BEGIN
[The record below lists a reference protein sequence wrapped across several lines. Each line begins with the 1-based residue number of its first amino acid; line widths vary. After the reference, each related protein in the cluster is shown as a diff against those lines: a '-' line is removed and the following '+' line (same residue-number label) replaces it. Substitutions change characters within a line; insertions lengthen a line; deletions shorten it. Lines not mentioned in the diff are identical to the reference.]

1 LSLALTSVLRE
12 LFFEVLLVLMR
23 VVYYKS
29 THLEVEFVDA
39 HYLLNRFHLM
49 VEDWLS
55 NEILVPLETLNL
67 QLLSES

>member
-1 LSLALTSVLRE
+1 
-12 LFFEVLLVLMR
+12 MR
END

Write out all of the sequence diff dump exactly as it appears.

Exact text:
[The record below lists a reference protein sequence wrapped across several lines. Each line begins with the 1-based residue number of its first amino acid; line widths vary. After the reference, each related protein in the cluster is shown as a diff against those lines: a '-' line is removed and the following '+' line (same residue-number label) replaces it. Substitutions change characters within a line; insertions lengthen a line; deletions shorten it. Lines not mentioned in the diff are identical to the reference.]

1 LSLALTSVLRE
12 LFFEVLLVLMR
23 VVYYKS
29 THLEVEFVDA
39 HYLLNRFHLM
49 VEDWLS
55 NEILVPLETLNL
67 QLLSES

>member
-1 LSLALTSVLRE
+1 
-12 LFFEVLLVLMR
+12 MR